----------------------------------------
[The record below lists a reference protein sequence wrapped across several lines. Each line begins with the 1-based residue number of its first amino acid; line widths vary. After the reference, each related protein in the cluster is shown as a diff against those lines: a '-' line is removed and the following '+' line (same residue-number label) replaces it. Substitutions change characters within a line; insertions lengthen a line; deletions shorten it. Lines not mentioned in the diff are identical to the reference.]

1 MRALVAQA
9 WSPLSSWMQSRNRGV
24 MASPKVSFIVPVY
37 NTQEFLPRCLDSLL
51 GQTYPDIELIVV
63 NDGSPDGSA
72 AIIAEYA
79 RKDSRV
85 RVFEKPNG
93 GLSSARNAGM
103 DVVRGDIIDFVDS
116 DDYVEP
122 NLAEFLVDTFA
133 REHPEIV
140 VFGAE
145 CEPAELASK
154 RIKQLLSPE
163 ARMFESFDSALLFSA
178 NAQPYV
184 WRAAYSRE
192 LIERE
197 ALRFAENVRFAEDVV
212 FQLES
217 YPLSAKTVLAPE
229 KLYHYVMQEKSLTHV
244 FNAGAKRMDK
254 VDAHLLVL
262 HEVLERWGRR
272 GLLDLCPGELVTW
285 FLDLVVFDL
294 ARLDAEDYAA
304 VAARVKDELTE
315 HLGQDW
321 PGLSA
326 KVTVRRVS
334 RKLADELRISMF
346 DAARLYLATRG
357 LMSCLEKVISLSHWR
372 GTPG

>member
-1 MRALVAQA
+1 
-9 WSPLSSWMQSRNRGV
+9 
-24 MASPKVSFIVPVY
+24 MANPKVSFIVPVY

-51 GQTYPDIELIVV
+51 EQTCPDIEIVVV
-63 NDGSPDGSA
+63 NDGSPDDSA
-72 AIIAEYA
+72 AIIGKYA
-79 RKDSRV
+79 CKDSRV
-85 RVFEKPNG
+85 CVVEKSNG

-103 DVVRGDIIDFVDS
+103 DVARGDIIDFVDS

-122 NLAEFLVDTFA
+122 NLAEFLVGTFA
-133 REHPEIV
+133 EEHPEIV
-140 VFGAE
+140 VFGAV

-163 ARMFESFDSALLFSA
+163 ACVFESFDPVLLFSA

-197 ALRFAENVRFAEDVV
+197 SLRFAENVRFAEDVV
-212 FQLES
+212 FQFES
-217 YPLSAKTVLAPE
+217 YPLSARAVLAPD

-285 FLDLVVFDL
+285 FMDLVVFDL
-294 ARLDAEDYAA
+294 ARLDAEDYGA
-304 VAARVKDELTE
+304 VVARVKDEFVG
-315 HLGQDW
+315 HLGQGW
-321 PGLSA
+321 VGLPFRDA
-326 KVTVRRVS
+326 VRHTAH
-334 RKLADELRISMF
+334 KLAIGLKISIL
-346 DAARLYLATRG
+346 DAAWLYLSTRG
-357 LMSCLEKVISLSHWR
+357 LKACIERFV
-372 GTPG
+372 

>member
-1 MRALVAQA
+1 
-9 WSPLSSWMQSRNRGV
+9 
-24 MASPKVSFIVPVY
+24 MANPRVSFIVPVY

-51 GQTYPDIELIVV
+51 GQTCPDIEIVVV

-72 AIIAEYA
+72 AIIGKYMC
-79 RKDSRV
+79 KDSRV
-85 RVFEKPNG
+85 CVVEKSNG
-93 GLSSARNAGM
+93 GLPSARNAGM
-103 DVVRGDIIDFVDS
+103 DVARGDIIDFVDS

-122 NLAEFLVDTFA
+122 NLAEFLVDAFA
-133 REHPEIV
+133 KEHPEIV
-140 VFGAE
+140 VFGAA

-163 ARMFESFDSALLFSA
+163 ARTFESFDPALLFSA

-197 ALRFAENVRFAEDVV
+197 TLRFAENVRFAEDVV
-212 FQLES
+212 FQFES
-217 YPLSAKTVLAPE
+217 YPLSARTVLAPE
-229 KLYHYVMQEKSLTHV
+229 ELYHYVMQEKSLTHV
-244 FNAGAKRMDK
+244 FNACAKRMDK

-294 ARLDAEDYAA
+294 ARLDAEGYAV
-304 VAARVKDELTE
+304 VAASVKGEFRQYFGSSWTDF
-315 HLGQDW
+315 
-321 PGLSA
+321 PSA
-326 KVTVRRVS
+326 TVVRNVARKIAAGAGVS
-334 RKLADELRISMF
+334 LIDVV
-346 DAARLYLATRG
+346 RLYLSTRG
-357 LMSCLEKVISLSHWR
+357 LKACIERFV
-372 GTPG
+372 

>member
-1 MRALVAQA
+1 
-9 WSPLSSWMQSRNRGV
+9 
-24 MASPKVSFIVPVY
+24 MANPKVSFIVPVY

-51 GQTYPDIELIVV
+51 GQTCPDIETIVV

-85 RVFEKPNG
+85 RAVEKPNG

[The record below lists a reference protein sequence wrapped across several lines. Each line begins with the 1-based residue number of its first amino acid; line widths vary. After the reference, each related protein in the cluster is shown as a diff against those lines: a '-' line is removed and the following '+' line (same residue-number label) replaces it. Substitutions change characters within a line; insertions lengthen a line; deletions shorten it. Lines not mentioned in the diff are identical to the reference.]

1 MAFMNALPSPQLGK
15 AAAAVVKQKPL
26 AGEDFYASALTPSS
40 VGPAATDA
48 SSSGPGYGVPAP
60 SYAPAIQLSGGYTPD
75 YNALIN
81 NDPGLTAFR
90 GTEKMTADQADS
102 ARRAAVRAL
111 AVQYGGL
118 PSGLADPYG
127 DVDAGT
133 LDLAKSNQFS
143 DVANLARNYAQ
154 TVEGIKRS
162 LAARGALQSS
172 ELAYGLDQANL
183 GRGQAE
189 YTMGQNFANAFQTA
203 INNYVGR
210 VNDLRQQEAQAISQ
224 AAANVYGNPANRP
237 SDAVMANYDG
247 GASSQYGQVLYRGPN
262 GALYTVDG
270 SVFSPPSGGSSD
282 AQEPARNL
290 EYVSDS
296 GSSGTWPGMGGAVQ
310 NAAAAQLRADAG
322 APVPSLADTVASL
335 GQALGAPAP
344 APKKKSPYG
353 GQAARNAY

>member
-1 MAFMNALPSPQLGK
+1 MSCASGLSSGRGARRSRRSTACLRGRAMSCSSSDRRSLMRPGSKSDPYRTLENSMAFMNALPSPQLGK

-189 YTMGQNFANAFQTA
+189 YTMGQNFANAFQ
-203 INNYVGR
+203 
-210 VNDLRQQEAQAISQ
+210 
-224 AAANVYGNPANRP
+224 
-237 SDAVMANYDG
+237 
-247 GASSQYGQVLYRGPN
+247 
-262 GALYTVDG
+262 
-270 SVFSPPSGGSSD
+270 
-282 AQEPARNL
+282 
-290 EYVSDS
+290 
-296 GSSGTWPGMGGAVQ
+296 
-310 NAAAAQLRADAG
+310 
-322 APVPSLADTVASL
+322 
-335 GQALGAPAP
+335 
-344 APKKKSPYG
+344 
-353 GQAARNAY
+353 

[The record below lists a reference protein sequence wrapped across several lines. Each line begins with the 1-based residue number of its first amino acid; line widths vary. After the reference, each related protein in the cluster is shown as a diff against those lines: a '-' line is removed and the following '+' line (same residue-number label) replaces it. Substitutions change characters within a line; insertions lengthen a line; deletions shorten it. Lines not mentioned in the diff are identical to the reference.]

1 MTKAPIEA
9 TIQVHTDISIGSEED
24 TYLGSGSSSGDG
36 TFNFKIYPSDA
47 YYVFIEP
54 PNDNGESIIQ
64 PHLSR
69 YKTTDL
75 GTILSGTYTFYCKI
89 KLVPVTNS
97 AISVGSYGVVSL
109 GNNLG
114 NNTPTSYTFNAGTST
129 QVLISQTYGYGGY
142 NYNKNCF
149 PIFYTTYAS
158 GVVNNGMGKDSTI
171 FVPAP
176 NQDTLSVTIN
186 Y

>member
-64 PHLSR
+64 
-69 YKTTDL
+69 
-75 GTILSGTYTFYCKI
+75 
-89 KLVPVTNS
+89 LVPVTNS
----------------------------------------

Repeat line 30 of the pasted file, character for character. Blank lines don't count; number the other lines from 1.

272 GLLDLCPGELVTW